Fans waiting for the return of the nihilistic, irreverent Rick and Morty are going to be waiting for a long, long time. According to the show’s creators, the fourth season of Rick and Morty hasn’t even been confirmed yet – and even when it does, it’ll be roughly three forevers before the show is written, animated and hits screens.

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Thankfully for those who need more of the sociopathic universe-hopping scientist Rick Sanchez and his meek, whiny grandson, there’s Rick and Morty: Virtual Rick-ality. Though it doesn’t allow you to join Rick and Morty on their grand adventures, it’s a well-written, silly look at the cartoon series’ world in VR. It’s funny and oddly fun, but a little on the short side.

It puts you into the disembodied head and hands of a disposable Morty clone, tasked with doing the sort of mundane stuff that neither Rick nor Morty would be bothered with. Strap on a VR HMD, and you’ll be able to do terribly exciting stuff like doing Rick’s laundry, fixing his spam-riddled computer and upgrading and repairing his spaceship. While that sounds awfully banal, it does become more involved and intricate as the game goes on; the puzzles become a little more engaging, the environmental exploration is more exciting and the gags become sillier.

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It’s made interesting through the familiar locations and the toolset you’re given. Most everything happens from Rick’s garage, with three locations therein for you to teleport to (without any legs, you’re not afforded free locomotion). In each of those, you’ll find the necessary tools to complete the rote tasks you’re given – which usually involve things like pulling levers, combining items, picking things up and putting them elsewhere. If items are out of reach, there’s a clever in-world solution that employs deployable clones of Mr Meeseeks – here called a Youseeks – that mimics your every action.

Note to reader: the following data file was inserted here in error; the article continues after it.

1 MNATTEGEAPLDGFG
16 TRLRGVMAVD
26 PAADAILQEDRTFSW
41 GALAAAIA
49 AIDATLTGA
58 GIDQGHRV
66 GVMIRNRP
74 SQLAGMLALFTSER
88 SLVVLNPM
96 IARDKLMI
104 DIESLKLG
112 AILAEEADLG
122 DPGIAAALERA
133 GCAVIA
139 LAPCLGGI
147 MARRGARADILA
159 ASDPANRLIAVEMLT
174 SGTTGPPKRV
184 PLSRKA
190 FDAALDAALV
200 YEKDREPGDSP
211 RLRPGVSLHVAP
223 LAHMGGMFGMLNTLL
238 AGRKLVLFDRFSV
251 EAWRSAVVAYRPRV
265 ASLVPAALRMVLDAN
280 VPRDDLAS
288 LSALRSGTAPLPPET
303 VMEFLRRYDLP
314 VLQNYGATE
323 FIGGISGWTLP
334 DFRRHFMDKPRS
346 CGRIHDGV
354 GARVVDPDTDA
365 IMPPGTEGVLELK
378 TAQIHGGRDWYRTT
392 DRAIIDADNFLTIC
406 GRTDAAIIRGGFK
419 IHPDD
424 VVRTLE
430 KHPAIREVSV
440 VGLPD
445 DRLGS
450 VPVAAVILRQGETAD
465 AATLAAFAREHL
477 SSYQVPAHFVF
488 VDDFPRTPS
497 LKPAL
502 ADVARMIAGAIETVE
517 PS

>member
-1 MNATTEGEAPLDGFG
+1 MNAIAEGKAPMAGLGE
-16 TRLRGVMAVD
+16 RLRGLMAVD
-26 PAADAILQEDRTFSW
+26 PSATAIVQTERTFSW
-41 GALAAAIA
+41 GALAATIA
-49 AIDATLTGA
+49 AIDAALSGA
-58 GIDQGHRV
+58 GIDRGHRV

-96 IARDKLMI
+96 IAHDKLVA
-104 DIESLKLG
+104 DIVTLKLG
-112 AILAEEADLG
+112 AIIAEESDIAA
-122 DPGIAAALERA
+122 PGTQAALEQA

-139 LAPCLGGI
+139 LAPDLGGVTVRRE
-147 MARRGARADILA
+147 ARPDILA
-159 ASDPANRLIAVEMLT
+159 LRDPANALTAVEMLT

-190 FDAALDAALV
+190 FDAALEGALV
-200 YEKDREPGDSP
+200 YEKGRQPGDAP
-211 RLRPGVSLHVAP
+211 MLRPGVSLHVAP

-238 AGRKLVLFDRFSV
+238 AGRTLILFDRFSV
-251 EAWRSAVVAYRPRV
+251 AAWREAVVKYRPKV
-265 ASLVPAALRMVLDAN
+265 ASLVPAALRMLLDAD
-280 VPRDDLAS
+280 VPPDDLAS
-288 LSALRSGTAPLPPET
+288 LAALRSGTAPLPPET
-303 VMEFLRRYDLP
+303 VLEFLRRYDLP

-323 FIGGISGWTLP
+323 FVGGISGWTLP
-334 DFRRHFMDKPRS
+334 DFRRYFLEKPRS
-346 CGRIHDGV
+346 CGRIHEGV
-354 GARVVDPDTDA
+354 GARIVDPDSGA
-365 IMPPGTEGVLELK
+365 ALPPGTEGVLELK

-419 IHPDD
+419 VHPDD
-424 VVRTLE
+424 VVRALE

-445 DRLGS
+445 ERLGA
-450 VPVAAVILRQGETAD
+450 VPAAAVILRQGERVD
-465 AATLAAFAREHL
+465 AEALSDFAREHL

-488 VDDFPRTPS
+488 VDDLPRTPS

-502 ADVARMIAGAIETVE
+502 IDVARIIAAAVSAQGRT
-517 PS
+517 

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If that sounds an awful lot like Job Simulator, that’s for a good reason; it’s been developed by the same people ate Owlchemy Labs. If you’ve played Job simulator, then you’ll know that they’re a perfect fit, as they managed to make the most hum-drum of activities both amusing and enjoyable, with the ideal sort of flippant and contemptuous humour.

Unfortunately, as seems to be increasingly common with PlayStation VR ports of games, there are tracking issues that pop up, making it harder than it should be to interact with the cartoon world in front of you. I had numerous instances where not even a Youseeks could help pick an item from the floor, making me have to reposition my PlayStation camera temporarily. Oddly, this isn’t a problem I had with Job simulator, with the same setup. It’s not at all game-breaking, but it did result in a little more frustration than was necessary.

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At around two hours long, it’s a concise experience, but the fun and witty writing coupled with performances from actual cast members Justin Roiland, Dan Harmon, Spencer Grammer, Chris Parnell and Sarah Chalke make it unmissable for Rick and Morty die-hards. There’s a fortune of Easter eggs and references to items and events throughout the show, along with a sprinkling of secrets to discover. There’s some tremendous fourth-wall-breaking post-game stuff, but not very much else after that.

And as much as Virtual Rick-ality lets you enter Rick and Morty’s world, it also makes you wish that you weren’t so restricted. It’d be amazing to join the duo on their adventures in other dimensions instead of being primarily stuck in Rick’s garage.

Last Updated: April 16, 2018


Rick and Morty: Virtual Rick-ality

Summary


It’s Job Simulator with a coat of nihilistic, irreverent paint. It’s fun, funny and indulgently self-aware. It’s undoubtedly a must-have for fans, but like the character you play as, it’s a disposable clone.

Rick and Morty: Virtual Rick-ality was reviewed on PlayStation 4



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